Ten years ago this little peanut ruled my world. She was the lifeline God gave me to finally pull myself out of the darkness that had enveloped me since Barrett’s autism diagnosis. She was the child who was not planned, but was wanted more than anything in the world. She was my miracle.
I got to hold Audrey right after she was born, something I was not able to do with her brothers. I held on to her and didn’t let go – for months. It was a mad love. I was obsessed. She rarely let me put her down, which was fine with me, because I didn’t ever want to let her go. I obsessively took her picture. So much so that it’s hard to find a picture of me from that time that did not include her.
We would book a sitter for the boys and take her with us when we went out to dinner. I could not bear to be away from her. See!? Obsessed. The obsession was mutual. Her daddy used to joke that as soon as I entered a room, she bird dogged me. She’d pop her head up and lock on to me.
I am not exaggerating one bit when I say that Audrey was the best drug in the world. Seriously, I’d probably commit a crime to get hit of that feeling again. I couldn’t get enough – and was literally delirious for about a year. The love and gratitude I felt to be blessed with this child is like nothing I had ever experienced. She truly saved me.
Imagine my surprise when she turned out to be my parenting challenge, with no medical diagnosis to justify my frustration. The girl can send me into a tizzy, the likes of which I never knew I was capable. Yes, as embarrassing as it is to type that sentence, it’s true. She pushes my button like no one ever has – including my brother – and that is saying something. It baffles the you-know-what out of me, because she is the whole package – beauty, brains and charm. I wrote in a Christmas letter one year that she is everything I ever wanted to be. There is no jealousy when I say that, just humbling gratitude that she’s MINE. Yet, I don’t parent her well. She is headstrong, stubborn, clever and often fearless. She’s ten, and I tell her all the time that I have decades of knowledge and experience on her – and I know things she doesn’t. For the time being, I’m still smarter than her. And by the way, the parent. This rarely impresses.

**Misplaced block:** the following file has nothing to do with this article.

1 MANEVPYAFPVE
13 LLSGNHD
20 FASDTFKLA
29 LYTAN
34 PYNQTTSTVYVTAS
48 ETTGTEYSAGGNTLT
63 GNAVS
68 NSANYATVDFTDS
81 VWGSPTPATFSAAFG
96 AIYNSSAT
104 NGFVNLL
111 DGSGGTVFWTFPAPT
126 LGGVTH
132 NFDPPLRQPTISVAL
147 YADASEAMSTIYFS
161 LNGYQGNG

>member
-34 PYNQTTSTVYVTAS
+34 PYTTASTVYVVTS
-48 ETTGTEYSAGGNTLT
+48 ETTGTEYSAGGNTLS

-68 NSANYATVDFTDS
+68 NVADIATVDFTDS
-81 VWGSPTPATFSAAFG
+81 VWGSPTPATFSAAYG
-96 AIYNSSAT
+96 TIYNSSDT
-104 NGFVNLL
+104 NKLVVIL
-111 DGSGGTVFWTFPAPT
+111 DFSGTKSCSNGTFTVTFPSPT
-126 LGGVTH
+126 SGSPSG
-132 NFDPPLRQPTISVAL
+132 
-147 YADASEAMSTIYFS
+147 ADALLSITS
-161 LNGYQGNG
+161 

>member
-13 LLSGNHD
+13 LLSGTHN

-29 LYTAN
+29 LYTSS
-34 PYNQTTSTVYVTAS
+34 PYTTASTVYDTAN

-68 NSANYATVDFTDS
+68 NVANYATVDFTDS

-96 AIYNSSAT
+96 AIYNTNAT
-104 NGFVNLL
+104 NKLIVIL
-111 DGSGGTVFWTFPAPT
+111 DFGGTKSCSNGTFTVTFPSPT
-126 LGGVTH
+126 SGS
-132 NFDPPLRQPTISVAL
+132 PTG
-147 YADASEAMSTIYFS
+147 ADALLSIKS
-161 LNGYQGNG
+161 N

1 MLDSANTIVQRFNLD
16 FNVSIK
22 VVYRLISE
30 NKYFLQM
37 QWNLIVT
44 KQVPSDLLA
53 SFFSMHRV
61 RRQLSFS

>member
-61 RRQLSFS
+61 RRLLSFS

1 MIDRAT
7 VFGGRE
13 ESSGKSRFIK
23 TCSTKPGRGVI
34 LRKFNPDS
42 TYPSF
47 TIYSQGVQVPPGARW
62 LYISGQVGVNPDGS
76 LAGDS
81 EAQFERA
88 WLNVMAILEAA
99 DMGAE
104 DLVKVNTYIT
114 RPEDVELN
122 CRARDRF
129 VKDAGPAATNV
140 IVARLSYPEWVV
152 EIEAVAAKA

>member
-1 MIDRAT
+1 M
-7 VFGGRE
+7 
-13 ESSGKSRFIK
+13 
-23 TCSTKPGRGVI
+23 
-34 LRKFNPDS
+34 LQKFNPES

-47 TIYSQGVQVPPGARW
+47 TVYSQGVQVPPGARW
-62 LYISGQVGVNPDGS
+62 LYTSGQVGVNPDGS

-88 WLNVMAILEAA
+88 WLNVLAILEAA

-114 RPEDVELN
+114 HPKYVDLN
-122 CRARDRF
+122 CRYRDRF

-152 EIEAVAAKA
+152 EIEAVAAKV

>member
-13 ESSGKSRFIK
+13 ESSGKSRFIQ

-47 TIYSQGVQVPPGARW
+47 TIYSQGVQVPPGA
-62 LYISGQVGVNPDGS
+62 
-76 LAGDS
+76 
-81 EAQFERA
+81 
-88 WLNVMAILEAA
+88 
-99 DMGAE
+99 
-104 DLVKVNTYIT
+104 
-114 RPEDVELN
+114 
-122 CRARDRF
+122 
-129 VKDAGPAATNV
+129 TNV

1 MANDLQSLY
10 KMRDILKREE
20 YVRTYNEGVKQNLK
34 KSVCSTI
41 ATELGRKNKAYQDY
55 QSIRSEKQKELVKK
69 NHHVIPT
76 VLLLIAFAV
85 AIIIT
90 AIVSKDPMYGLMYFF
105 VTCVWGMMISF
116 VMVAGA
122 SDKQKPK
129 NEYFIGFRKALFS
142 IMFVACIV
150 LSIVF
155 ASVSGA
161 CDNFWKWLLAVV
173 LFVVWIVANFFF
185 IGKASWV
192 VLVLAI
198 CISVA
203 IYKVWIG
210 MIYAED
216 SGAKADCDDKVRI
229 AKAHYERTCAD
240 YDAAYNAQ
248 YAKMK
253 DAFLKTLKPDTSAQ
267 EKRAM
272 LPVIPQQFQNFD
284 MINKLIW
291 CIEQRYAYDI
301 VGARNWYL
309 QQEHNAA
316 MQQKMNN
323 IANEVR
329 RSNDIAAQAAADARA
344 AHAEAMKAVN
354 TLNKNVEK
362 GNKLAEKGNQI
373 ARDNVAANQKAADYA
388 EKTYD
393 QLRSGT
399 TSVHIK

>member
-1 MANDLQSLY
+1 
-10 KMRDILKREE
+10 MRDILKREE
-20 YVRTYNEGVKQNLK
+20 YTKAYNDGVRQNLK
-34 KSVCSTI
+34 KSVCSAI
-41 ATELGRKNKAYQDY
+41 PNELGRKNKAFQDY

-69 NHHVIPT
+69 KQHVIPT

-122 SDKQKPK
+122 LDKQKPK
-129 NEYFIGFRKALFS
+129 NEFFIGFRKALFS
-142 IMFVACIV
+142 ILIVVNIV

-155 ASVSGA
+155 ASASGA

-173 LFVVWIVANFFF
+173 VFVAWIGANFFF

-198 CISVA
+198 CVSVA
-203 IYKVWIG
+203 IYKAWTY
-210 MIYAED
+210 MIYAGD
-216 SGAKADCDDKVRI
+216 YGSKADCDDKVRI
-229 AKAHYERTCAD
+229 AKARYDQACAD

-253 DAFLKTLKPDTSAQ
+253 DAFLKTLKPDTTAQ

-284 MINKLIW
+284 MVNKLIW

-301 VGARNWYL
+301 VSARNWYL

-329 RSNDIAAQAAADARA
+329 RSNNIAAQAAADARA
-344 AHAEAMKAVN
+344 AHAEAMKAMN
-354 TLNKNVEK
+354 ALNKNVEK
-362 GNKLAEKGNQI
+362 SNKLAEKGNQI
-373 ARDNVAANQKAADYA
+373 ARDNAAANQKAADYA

Ten years later, I don’t have the relationship with her I thought I’d have. We fight more than we don’t. I’m told that we’re too much alike. I don’t like that suggestion, but I have considered it – traces of me, perhaps. I just know that I don’t want the current dynamic to continue, because the teen years are looming – and we all know what that means. Batten down the hatches!
(BTW, all these picture were taken in the same week of January 2005 – couldn’t get enough).
Aud and her dad are still close. I love the relationship they have and I know it will serve her well. She will not choose the types of boys I did. She will not tolerate anyone who doesn’t treat her as well as Dad does. A tiny part of me is sad though, because, well – I’m not her favorite. Her dad and I have talked about it and he has gently suggested that she wants more time with me. How did I react? Well, like Audrey would have. I cried and insisted he was wrong and I was right. I explained (complained) that I spend more time with her than anyone else. She demands it. All I do is spend time with her, albeit usually reprimanding her or telling what she should be doing.